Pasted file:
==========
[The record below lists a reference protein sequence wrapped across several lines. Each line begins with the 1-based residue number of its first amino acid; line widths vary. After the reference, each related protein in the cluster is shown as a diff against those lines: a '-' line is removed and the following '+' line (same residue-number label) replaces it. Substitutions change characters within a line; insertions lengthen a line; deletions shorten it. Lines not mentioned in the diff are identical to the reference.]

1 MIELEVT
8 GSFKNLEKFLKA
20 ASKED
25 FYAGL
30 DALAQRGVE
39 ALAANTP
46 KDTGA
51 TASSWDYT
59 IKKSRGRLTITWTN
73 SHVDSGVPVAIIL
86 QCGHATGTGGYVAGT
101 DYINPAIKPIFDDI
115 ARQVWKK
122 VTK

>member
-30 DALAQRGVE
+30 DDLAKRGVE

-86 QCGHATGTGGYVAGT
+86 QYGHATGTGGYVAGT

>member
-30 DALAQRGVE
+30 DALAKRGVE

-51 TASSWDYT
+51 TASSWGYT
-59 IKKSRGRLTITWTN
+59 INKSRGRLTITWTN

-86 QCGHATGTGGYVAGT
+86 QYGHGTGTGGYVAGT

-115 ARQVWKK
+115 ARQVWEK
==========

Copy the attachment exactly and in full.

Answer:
[The record below lists a reference protein sequence wrapped across several lines. Each line begins with the 1-based residue number of its first amino acid; line widths vary. After the reference, each related protein in the cluster is shown as a diff against those lines: a '-' line is removed and the following '+' line (same residue-number label) replaces it. Substitutions change characters within a line; insertions lengthen a line; deletions shorten it. Lines not mentioned in the diff are identical to the reference.]

1 MIELEVT
8 GSFKNLEKFLKA
20 ASKED
25 FYAGL
30 DALAQRGVE
39 ALAANTP
46 KDTGA
51 TASSWDYT
59 IKKSRGRLTITWTN
73 SHVDSGVPVAIIL
86 QCGHATGTGGYVAGT
101 DYINPAIKPIFDDI
115 ARQVWKK
122 VTK

>member
-30 DALAQRGVE
+30 DDLAKRGVE

-86 QCGHATGTGGYVAGT
+86 QYGHATGTGGYVAGT

>member
-30 DALAQRGVE
+30 DALAKRGVE

-51 TASSWDYT
+51 TASSWGYT
-59 IKKSRGRLTITWTN
+59 INKSRGRLTITWTN

-86 QCGHATGTGGYVAGT
+86 QYGHGTGTGGYVAGT

-115 ARQVWKK
+115 ARQVWEK